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The Sequester: How Do Government Budget Cuts Affect Me?

by Lena Rizkallah on March 1, 2013

sequester budget cutsToday’s post comes from GoGirl Finance expert, Lena Rizkallah, who writes about what today’s budget cuts mean for you.

A recent USA Today poll revealed that about 25% of Americans know little to nothing about the sequester–the mandatory across-the-board budget cuts instituted today This is alarming since these budget cuts could affect us on a daily basis and could make life pretty inconvenient. Probably because of this collective cluelessness, another Pew/USA Today poll revealed that if nothing is done to resolve the sequester issue, about half of Americans will put the blame on Congressional Republicans and about 30% will blame the Obama Administration. And so, the finger-pointing continues in yet another politician-created crisis.

How did we get ourselves into this mess?

The sequester resulted from the debt ceiling debacle in the summer of 2011. Congress was debating whether to raise the debt ceiling and had a deadline of August 1st to come up with an agreement along with a deficit reduction plan. A “supercommittee” of politicians from both parties worked together to figure out mutually beneficial tax increases and budget cuts. Not surprisingly, the committee failed to agree on final terms; what they did come up with was a plan to decide to plan to hopefully-maybe-fingers-crossed come up with some deficit reduction options sometime in the inter-galactic future.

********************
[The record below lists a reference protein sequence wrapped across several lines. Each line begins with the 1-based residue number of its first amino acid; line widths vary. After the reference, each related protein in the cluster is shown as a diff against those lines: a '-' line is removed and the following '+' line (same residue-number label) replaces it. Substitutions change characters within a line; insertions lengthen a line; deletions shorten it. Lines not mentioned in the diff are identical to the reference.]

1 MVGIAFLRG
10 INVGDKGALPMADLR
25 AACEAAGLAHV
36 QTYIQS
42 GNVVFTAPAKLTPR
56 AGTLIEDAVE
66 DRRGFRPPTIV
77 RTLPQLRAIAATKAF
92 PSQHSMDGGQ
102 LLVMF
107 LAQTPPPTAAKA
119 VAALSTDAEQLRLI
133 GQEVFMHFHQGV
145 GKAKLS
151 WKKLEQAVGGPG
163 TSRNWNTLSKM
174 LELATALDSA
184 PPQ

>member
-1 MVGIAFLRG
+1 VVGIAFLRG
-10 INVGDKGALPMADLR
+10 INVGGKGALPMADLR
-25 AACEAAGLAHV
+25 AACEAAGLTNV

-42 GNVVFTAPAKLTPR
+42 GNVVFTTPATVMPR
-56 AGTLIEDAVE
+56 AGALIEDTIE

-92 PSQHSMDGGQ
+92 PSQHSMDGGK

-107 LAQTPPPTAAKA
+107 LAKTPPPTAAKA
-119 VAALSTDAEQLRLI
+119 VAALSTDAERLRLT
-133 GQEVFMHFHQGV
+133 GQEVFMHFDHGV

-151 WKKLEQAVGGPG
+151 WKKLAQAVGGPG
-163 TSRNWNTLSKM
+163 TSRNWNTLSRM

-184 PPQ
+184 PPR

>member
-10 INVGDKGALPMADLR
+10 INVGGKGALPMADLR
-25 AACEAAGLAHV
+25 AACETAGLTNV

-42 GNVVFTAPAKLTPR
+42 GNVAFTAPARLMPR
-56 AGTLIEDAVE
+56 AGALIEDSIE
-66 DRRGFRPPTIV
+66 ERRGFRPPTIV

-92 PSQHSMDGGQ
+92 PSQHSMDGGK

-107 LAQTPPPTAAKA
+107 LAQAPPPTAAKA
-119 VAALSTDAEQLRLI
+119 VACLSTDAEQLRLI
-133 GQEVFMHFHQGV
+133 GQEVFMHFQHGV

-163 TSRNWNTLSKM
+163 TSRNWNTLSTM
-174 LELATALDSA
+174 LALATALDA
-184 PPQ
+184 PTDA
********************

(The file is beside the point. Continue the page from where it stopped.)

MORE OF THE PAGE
This mandate was part of the Budget Control Act of 2011, and also included the sequestration language–that is, failure to agree on deficit-reducing legislation would automatically trigger the sequester, which are automatic cuts that would affect every discretionary area of the federal budget.

When the Budget Control Act was drafted, no one thought Congress would be so irresponsible as to allow these budget cuts to be triggered. But like the 2011 debt ceiling debacle that lasted over six months and culminated in deadline drama, and the recent fiscal cliff thriller that ended with “cliff”-hanging legislation on New Years Eve, it looks like Congress is going to ride this one out too.

To read the rest of the article, go here.

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